The US economy added just 210,000 jobs in November, down from 546,000 jobs added in October. This weaker than expected increase in roles was compounded by the unemployment rate also dropping 0.4% to a 21-month low of 4.2%.
All indicators are that the US labour market is tightening, and this is putting pressure on the US Federal Reserve to speed up its reduction in regular asset purchases. This would help to ward off surging inflation.
“Except for the headline number, the report seemed quite strong across the board. The household survey was up 1.1 million. That suggests there are probably revisions coming to the non-farm payrolls side,” said president of the Federal Reserve Bank of St. Louis James Bullard, adding that it would be ideal to end the taper process in March as reported by Bloomberg.
In an interview with Fox Business Network at the beginning of November, Bullard indicated that the jobless rate was expected to fall below 4% in the first quarter of 2022. There will be two rate hikes next year, Bullard added.
“We are going to see downward pressure on the unemployment rate and we are going to continue to see a very hot jobs market with compensation rising,” said Bullard. “We’ve got quite a bit of inflation here … We definitely want to see that come down closer to our inflation target.”
Thomas Costerg, senior US economist at Pictet Wealth Management, believes it’s inevitable that the Fed will look to speed up its tapering programme. He told Bloomberg: “The probability of an accelerated taper is going up … The Fed can’t ignore the unemployment rate falling to a mere 4.2%.”
“he Fed can’t ignore the unemployment rate falling to a mere 4.2%” - Pictet Wealth Management US economist Thomas Costerg
Faster tapering and the Wall Street?
With the unemployment rate being pushed down faster than expected, the rate could fall below 4% in the next couple of months. But what would the speeding up of tapering mean for Wall Street’s main indices?
All of the major indices experienced choppy trading in the week commencing 29 November. Not only did investors have to digest the latest jobs report, they also had to factor in the volatility being caused by fears that the Omicron variant could evade vaccines and be more likely to cause serious illness.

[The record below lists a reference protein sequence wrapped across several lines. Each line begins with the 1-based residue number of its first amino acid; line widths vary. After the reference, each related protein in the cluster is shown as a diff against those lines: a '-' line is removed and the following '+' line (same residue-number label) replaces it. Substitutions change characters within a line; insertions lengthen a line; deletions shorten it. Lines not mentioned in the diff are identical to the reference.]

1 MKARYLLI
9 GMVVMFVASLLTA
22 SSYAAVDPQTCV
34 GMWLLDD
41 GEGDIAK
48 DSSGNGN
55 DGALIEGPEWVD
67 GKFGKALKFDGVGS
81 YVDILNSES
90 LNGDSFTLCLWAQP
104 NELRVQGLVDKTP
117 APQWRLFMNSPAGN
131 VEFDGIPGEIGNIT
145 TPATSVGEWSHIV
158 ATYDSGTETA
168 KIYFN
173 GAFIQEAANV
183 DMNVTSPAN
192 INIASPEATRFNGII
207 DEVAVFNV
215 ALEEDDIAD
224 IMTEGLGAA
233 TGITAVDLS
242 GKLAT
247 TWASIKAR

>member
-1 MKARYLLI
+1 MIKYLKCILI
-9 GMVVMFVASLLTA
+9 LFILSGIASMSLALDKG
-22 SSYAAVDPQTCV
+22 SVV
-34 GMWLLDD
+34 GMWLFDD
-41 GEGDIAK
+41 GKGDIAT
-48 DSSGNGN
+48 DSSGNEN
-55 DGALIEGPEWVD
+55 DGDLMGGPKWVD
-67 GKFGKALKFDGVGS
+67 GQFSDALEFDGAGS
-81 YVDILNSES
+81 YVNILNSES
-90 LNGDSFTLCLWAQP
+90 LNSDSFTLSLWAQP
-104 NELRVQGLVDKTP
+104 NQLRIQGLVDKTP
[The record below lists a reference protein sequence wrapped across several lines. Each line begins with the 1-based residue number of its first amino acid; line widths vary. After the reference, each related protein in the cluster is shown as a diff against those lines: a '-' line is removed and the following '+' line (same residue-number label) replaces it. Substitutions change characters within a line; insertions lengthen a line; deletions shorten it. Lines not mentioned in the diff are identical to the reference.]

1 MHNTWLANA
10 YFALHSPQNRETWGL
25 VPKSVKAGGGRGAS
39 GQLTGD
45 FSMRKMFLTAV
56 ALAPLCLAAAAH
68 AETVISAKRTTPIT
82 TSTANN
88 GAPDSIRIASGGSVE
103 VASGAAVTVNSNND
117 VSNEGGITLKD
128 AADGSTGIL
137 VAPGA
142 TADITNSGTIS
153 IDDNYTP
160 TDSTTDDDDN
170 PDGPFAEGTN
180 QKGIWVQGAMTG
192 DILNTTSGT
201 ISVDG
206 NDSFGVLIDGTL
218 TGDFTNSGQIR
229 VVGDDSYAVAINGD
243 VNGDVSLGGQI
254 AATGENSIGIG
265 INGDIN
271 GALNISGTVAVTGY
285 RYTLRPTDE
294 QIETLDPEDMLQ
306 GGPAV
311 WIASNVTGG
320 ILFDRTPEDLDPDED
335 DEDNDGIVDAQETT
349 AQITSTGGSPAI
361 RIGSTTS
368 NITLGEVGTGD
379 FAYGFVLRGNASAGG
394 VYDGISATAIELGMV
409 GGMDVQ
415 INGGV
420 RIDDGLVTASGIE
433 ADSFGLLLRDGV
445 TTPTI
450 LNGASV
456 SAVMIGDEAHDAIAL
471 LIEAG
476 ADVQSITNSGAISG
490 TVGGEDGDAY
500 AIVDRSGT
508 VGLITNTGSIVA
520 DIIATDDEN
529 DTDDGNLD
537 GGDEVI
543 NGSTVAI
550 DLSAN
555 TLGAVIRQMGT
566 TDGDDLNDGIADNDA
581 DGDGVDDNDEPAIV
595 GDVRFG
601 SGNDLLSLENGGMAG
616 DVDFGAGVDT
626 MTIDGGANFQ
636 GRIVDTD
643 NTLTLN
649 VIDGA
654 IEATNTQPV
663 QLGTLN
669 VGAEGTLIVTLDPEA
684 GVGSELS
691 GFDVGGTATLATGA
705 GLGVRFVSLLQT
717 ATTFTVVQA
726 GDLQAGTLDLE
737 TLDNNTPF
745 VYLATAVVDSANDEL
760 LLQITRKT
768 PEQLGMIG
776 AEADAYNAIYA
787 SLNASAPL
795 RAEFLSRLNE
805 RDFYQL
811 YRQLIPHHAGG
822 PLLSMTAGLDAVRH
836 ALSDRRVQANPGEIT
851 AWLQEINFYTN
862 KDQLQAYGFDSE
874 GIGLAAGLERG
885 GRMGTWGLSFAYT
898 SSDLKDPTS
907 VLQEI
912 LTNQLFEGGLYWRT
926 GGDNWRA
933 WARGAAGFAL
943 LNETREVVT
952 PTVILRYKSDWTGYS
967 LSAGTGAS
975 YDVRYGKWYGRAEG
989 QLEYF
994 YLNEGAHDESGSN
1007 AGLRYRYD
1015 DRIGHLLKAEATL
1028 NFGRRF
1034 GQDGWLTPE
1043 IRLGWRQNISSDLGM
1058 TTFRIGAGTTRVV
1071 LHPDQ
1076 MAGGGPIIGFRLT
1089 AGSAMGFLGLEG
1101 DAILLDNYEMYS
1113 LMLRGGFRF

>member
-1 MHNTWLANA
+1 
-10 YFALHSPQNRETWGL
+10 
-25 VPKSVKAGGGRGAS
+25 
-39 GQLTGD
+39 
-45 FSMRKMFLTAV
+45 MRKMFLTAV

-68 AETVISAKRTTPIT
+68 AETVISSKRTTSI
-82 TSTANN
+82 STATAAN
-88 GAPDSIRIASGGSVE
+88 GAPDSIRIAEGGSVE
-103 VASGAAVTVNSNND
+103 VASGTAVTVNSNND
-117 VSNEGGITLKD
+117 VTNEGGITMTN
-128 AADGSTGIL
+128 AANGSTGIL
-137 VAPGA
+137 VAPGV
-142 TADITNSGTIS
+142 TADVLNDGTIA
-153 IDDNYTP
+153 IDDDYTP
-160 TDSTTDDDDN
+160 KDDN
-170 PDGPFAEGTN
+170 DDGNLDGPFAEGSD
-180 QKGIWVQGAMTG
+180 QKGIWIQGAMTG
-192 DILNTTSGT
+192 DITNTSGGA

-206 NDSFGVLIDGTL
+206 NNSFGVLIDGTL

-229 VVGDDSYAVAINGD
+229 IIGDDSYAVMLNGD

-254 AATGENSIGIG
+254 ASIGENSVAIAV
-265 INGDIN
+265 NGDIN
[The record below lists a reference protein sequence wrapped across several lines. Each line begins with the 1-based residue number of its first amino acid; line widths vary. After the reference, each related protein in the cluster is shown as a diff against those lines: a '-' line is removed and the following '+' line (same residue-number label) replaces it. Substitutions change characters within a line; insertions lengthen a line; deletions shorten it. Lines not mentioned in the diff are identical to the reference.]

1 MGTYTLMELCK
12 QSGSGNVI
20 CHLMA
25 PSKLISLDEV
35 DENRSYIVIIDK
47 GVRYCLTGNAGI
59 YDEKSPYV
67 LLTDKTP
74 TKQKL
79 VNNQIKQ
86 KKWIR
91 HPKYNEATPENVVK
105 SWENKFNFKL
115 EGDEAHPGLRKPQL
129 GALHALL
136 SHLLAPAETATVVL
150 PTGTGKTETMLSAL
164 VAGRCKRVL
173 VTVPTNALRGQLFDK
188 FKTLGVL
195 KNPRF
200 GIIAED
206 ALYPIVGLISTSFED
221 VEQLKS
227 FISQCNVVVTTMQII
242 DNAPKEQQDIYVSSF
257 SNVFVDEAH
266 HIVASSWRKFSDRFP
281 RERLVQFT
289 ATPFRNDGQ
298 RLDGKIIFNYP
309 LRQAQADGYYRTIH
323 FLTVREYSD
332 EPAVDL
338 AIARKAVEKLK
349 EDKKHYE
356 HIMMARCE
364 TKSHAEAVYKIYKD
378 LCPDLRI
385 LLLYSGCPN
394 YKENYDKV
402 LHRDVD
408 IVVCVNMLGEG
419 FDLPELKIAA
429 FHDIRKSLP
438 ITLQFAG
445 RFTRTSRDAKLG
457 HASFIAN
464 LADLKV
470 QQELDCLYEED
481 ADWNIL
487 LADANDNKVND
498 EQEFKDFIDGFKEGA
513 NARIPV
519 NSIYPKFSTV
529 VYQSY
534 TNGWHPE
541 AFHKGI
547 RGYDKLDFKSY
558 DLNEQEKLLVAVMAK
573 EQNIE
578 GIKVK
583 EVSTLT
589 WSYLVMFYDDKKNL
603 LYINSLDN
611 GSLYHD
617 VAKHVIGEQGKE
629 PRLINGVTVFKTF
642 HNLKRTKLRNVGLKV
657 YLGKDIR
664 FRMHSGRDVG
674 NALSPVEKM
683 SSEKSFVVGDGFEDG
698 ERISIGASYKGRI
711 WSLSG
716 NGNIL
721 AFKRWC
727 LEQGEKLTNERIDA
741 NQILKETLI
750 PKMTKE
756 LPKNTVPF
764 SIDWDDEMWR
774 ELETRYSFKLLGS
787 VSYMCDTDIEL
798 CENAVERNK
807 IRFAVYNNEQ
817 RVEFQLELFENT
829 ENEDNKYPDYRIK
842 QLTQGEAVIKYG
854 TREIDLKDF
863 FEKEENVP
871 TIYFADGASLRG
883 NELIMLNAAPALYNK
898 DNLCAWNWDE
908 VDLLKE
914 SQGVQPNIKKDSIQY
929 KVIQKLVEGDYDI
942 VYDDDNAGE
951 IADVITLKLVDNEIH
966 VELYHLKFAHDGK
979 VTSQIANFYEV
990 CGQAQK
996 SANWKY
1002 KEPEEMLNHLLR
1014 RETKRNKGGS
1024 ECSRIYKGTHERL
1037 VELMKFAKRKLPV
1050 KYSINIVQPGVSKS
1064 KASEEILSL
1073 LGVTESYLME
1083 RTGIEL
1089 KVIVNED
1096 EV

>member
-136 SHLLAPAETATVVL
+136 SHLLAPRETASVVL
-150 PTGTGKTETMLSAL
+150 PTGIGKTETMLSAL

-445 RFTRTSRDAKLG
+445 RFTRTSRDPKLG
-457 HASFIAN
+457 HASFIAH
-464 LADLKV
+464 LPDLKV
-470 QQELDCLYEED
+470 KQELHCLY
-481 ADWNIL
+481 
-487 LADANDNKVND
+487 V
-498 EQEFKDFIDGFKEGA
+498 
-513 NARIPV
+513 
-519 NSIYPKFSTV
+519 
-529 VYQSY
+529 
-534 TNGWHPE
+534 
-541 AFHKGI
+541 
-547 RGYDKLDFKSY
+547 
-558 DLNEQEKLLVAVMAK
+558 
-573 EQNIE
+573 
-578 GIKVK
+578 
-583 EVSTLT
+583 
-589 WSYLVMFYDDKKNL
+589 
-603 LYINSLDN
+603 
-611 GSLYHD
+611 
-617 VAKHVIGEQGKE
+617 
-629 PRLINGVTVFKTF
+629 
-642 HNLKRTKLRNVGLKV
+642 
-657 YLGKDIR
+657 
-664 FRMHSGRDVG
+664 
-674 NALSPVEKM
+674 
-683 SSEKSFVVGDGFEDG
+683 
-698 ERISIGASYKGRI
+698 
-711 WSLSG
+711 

Amid a broad sell-off, the S&P 500 closed the week down 1.22%, while the Nasdaq Composite Index fell 2.9%. The Dow Jones Average dropped 0.91% and the Russell 2000 index 3.86%.
The indices could continue to trend downwards until scientists release data to answer questions about the efficacy of vaccines against Omicron. Until then, the uncertainty could cause more sell-offs.
“Right now, there were some expectations that we'd hear a more dovish Federal Reserve, but we're not...We're hearing a more hawkish Fed, but not that hawkish to the extent that people are betting that they'll raise rates sooner next year.” - National Securities' chief market strategist Art Hogan, per Reuters
As for tapering, the next Federal Open Market Committee meeting is on 14 and 15 December. Based on Bullard’s recent comments, it’s expected that the Fed will vote to speed up tapering.
"Right now, there were some expectations that we'd hear a more dovish Federal Reserve, but we're not," Art Hogan, chief market strategist at New York firm National Securities, told Reuters. "We're hearing a more hawkish Fed, but not that hawkish to the extent that people are betting that they'll raise rates sooner next year."
The major indices have also faced pressures from supply chain constraints, including the global chip crunch in recent months. Product and component shortages have pushed up consumer prices.
High demand and the supply chain issues can be seen as a clear sign that the Fed’s bond-buying programme has been working. Faster tapering can help to reduce demand and ease the bottlenecks. But Omicron may prove to be a new test for global supply chains.
“The Omicron variant [poses] downside risks to employment and economic activity, and increased uncertainty for inflation,” Federal Reserve chairman Jerome Powell has commented, as reported by CNBC.
Concerns about the spread of Omicron could see people less willing to work, and this could end up slowing the progress the US job market has been making, Powell added.
“The Omicron variant [poses] downside risks to employment and economic activity, and increased uncertainty for inflation” - Federal Reserve Jerome Powell, per CNBC
This is a worst-case scenario, of course. And early hospital data from South Africa shows that fewer than a third of patients admitted for COVID-19 during the latest wave linked to Omicron are experiencing severe illness, compared with two thirds in the early stages of the last two waves.
But the uncertainties at play mean the major US indices will likely see volatility in the months ahead. And the emergence of the new variant could potentially leave the Fed in a pickle when it comes to speeding up its tapering.
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